Dept of English
Abyss Notes for ReadingT.S. Eliot's
"Tradition and the Individual Talent"(1919)
The title announces the two main parts of the essay: Part I is about"tradition":
Part II is about "the individual talent." Which is Eliot more in favor
Eliot begins his essay with an opposition between criticism and creativity
which Matthew Arnold had made famous in"The Function of Criticism at the
Present Time." In that essay, Arnold had called for a new spirit of critical
thinking to replace the emotional immaturity of the Romantics. When Eliot
says that"criticism is as inevitable as breathing" which side of the Classic/Romantic
debate is he taking?
What is Eliot attacking when he talks about the"prejudice" for looking
at a"poet's difference from his predecessors"? What is his attitude towards
emulation, learning from the masters? What side would he be on the 18thC
Ancients vs. Moderns debate?
1) the idea of"tradition" as a kind of organic entity in itself--
as if literature existed in, even created its own world;
"The existing monuments form an ideal order among themselves, which
is modified by the introduction of the new (the really new) work of art
among them." Two important ideas here:
2) the idea that the literature of the present can change (our perception)
of the literature of the past. How does this work? Can you think of any
contemporary work of literature you have read which changed how you saw
an earlier work? This also works for film. Can you think of an example
of a parody film which fundamentally changes the way you look at the original?
If you know anything about Eliot's poetry, can you see this process working
in, say,"Prufrock" or The Waste Land?
Notice how in the first section, the poet subordinates himself ( no
her selves here) to tradition-- the poet's mind is subordinated to"the
mind of Europe." (What does the mind of Europe contain?) In the second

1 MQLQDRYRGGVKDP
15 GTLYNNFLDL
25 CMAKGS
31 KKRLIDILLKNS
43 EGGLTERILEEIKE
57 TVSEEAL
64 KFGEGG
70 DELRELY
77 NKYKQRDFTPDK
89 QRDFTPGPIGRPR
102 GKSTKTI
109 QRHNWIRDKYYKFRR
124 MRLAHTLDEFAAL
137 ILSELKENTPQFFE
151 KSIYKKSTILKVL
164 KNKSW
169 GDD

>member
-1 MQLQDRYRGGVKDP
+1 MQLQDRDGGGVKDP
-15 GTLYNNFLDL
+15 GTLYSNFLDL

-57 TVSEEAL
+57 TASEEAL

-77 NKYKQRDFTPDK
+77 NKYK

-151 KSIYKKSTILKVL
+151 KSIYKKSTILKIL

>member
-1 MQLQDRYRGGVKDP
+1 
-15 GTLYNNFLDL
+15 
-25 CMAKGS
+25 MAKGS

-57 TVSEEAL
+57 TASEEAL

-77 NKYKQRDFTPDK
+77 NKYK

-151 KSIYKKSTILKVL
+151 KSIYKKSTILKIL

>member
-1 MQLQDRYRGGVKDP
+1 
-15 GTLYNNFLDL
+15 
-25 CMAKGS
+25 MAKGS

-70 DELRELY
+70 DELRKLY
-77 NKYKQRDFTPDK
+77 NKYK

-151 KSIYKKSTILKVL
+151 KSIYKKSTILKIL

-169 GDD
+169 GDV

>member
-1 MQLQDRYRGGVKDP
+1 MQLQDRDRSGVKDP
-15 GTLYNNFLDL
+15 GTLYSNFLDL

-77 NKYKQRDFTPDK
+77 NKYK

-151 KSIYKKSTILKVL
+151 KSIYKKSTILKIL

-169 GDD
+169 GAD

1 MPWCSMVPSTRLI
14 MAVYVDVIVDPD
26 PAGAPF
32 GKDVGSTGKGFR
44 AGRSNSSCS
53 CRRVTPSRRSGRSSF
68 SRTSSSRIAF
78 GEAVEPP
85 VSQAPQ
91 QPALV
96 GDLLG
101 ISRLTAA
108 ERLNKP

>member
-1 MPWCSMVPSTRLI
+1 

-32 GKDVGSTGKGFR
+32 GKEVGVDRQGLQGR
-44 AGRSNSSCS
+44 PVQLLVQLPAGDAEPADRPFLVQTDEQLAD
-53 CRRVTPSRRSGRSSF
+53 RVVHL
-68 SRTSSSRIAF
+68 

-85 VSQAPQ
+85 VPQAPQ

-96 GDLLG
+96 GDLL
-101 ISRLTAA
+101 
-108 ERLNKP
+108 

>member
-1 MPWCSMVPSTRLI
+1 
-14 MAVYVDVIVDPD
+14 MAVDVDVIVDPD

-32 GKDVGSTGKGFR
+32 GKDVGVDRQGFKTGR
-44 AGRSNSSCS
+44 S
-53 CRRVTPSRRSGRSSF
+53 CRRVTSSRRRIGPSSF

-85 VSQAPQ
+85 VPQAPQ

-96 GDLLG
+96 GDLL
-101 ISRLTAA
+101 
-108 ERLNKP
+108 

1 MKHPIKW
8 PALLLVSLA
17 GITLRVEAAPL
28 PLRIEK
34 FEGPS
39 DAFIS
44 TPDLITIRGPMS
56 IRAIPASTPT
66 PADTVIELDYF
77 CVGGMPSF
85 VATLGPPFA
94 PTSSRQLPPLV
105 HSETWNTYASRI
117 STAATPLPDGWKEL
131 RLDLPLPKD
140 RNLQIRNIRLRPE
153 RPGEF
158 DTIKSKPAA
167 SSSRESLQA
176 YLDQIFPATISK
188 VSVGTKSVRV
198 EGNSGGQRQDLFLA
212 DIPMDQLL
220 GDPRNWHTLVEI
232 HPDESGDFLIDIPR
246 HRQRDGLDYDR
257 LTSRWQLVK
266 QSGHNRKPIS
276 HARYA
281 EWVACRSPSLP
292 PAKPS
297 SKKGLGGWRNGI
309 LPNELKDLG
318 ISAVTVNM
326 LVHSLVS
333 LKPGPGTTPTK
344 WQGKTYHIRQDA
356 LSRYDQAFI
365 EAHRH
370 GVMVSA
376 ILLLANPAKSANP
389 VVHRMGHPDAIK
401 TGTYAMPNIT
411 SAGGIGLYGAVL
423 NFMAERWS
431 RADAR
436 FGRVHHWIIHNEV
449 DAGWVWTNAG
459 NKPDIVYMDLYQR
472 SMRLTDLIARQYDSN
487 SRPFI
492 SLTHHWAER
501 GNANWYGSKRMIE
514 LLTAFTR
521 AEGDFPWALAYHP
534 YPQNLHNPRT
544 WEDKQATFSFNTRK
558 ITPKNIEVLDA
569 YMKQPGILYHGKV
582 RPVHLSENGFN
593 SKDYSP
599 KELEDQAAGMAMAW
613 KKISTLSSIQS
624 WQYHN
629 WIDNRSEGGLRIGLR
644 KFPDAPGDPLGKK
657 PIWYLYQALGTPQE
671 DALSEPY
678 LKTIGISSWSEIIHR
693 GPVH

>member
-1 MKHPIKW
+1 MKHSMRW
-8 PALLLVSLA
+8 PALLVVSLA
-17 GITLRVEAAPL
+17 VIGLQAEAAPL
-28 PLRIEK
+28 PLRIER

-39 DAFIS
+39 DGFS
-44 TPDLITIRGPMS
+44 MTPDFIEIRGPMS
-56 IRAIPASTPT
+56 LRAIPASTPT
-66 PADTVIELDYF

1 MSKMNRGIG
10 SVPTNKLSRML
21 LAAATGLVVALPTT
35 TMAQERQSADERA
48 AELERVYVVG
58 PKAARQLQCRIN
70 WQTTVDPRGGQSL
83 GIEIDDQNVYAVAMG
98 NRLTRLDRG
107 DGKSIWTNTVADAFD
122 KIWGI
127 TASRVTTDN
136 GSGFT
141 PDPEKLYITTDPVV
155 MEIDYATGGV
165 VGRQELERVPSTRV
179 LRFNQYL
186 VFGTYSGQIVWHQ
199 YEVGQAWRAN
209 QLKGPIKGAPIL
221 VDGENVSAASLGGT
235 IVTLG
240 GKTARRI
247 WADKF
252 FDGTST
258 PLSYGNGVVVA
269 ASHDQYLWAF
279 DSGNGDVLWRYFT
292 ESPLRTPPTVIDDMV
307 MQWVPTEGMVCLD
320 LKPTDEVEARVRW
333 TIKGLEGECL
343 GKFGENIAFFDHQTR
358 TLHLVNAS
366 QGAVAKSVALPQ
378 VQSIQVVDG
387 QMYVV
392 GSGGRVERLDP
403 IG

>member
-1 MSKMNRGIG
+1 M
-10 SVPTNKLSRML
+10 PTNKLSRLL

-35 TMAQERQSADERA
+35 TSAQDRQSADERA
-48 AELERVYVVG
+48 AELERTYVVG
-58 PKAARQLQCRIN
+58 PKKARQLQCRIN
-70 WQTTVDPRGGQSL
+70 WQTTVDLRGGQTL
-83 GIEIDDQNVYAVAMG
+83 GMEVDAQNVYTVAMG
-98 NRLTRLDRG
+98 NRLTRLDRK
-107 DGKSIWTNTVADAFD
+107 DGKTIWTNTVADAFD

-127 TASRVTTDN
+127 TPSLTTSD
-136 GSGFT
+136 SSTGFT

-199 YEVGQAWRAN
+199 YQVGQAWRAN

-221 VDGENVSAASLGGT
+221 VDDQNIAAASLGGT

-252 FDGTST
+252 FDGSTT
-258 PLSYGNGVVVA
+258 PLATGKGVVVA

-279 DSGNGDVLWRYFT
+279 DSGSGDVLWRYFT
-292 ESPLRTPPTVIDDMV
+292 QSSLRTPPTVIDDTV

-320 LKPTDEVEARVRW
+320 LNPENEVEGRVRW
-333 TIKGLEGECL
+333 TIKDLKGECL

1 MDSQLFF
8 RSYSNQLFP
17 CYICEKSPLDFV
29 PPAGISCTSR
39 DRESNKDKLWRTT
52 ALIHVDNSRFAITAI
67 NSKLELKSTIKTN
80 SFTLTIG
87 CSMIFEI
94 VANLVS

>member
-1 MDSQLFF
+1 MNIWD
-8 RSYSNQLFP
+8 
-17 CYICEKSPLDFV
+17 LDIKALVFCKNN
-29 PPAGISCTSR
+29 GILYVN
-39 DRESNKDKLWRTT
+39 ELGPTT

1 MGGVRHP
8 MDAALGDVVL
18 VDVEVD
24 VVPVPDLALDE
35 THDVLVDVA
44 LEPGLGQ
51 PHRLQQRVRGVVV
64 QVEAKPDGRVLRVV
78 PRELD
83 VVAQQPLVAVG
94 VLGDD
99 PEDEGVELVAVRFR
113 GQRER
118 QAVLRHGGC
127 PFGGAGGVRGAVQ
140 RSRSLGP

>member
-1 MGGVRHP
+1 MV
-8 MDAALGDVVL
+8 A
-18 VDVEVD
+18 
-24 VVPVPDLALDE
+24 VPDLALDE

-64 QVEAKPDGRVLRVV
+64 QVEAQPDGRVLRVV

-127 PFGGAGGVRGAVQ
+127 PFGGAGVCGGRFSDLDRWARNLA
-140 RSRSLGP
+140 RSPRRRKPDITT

section, the poet is also subordinated, this time to the peculiarly disinterested,
aesthetic emotions of art. NB: Eliot is using"aesthetic" here in a Kantian
sense: referring to the emotion experienced when contemplating art as a
special category. The aesthetic sense is divorced both from concerns of
immediate utility and from all personal emotions. For Kant, we know something
is art because it has no other purpose or use than to be beautiful. This
led eventually to the art-for-art's sake movement in the late 19thC, of
which Eliot is a partial, though unadmitted heir.
Poetry rather than the poet. What kind of shift in critical concerns
(in Abrams's terms: mimetic, rhetorical, expressive, objective) is Eliot
Does the catalyst image really work--logically? How is it anti-romantic?
No one has definitively sorted out"emotions" vs."feelings." In general,
in Eliot, emotions are associated with experiences/events in one's personal
life-- things with a plot that happened to one. Emotions have a cause and
effect component and some sense of structure (the" objective correlative"
which Eliot mentions in his Hamlet essay is a plot structure corresponding
to an emotion). Feelings, on the other hand, are vaguer, more floating
impressions and images that are somehow less personal and more aesthetic.
"How completely any semi-ethical criterion of sublimity misses the mark"
-- here Eliot is complaining about ideas that some particular subject-matter
is intrinsically more poetical, that somehow poems about clouds are better
than poems about mud puddles.
"But of course, only those who have personality and emotion know what
it means to want to escape these things" -- for me, the most interesting
sentence in the essay. Remember this is the man who wrote"Prufrock." What
(Tom) cat comes scratching out of the bag here?